Another billionaire is stirring up trouble with their neighbors, this time in rural Wyoming

Yellowstone National Park; Joe Ricketts
The billionaire Joe Ricketts hoped to get around wildlife stipulations in the construction of a luxury resort in Wyoming.Getty Images
  • The billionaire Joe Ricketts is building a luxury resort in Wyoming to the dismay of some locals.

  • Ricketts' request to bypass wildlife protections was denied by Sublette County.

  • He's far from the only billionaire who has clashed with their neighbors.

As one local put it, if Bondurant, Wyoming — a town of wide-open spaces and a population of 156, per the 2022 census — "is not heaven, it's in the same ZIP code."

"It's God's country," Joshua Coursey continued to Business Insider. He's the CEO and president of the Muley Fanatic Foundation, which is dedicated to protecting the native mule deer.

And in God's country, it looks like mule deer will remain protected.

In a plotline straight out of Paramount's soapy western "Yellowstone," the billionaire Joe Ricketts — the TD Ameritrade founder, part-owner of the Chicago Cubs, and Donald Trump megadonor — got shut down by Sublette County, Wyoming, where he had requested the removal of a local restriction meant to protect moose, elk, and mule deer.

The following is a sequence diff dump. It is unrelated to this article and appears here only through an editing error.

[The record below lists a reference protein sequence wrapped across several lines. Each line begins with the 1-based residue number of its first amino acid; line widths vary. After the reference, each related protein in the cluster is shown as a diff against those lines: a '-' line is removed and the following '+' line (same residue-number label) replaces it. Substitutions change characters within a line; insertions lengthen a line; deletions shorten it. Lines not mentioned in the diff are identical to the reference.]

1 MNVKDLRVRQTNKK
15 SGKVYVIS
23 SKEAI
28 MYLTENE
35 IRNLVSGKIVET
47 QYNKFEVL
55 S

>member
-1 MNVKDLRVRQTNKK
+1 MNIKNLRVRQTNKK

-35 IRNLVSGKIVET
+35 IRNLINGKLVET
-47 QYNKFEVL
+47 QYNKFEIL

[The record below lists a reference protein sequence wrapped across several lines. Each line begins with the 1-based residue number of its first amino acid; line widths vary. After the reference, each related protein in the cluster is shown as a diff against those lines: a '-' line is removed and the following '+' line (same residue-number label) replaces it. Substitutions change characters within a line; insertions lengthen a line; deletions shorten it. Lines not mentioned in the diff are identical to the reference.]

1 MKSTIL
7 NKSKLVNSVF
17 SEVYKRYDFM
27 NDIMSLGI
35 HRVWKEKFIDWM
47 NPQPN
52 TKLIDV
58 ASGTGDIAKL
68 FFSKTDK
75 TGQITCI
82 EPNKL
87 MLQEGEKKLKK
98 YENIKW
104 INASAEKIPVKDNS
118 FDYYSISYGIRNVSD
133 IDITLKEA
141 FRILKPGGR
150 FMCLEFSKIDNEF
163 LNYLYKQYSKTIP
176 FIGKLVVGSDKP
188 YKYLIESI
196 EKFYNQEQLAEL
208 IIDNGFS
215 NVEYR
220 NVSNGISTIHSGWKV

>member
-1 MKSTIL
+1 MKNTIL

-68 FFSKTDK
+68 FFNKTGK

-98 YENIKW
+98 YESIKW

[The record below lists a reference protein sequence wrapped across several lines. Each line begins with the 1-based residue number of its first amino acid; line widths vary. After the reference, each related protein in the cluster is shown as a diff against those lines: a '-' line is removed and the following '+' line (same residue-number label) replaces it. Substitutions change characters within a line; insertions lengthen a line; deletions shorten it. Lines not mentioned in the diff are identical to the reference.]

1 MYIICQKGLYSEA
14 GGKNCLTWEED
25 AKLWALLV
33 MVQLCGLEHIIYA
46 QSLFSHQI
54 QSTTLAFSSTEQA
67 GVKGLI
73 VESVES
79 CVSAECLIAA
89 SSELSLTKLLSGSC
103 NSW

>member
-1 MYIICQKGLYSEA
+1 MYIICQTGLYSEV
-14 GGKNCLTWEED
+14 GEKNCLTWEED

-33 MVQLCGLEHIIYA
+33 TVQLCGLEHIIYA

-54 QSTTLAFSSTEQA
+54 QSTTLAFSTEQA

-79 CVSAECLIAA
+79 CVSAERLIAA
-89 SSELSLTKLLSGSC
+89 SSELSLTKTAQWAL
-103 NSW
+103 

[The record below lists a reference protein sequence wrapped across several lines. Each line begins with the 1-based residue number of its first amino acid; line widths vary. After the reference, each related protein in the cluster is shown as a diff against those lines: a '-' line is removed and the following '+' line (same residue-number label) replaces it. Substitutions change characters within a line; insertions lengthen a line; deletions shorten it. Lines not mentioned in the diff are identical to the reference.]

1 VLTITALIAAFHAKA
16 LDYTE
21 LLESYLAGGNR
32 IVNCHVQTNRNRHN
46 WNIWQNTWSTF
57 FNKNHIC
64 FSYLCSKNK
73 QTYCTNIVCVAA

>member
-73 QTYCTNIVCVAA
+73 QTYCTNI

Earlier this spring, Ricketts, who, according to Forbes, is worth $4.1 billion, broke ground on the luxury Homestead Resort, which was set to feature a 20-unit hotel, underground spa, and restaurant. He calls it "Little Jackson Hole," though, in reality, the billionaire hot spot Jackson Hole is in neighboring Teton County.

"If I advertise as Bondurant, well, nobody in Los Angeles and New York knows where it is," Ricketts, who bought land in the area 20 years ago, said at a public meeting last year, the local-news outlet WyoFile reported. "But if I advertise Little Jackson Hole, every angler knows where it is. Northwest Wyoming is a mecca for fishing trout."

(He's also pointed to the historical name of the area as a guiding principle for the name, though it doesn't seem locals are buying it.)